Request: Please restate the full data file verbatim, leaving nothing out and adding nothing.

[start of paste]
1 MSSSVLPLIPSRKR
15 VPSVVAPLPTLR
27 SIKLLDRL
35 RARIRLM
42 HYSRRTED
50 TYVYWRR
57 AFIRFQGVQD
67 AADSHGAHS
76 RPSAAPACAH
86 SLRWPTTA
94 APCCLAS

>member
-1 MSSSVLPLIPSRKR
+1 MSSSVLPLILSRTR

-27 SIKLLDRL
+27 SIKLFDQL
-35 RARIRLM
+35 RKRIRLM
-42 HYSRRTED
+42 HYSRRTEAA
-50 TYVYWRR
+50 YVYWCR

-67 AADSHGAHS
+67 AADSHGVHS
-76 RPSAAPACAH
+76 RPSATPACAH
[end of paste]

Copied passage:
1 MSSSVLPLIPSRKR
15 VPSVVAPLPTLR
27 SIKLLDRL
35 RARIRLM
42 HYSRRTED
50 TYVYWRR
57 AFIRFQGVQD
67 AADSHGAHS
76 RPSAAPACAH
86 SLRWPTTA
94 APCCLAS

>member
-1 MSSSVLPLIPSRKR
+1 MSSSVLPLILSRTR

-27 SIKLLDRL
+27 SIKLFDQL
-35 RARIRLM
+35 RKRIRLM
-42 HYSRRTED
+42 HYSRRTEAA
-50 TYVYWRR
+50 YVYWCR

-67 AADSHGAHS
+67 AADSHGVHS
-76 RPSAAPACAH
+76 RPSATPACAH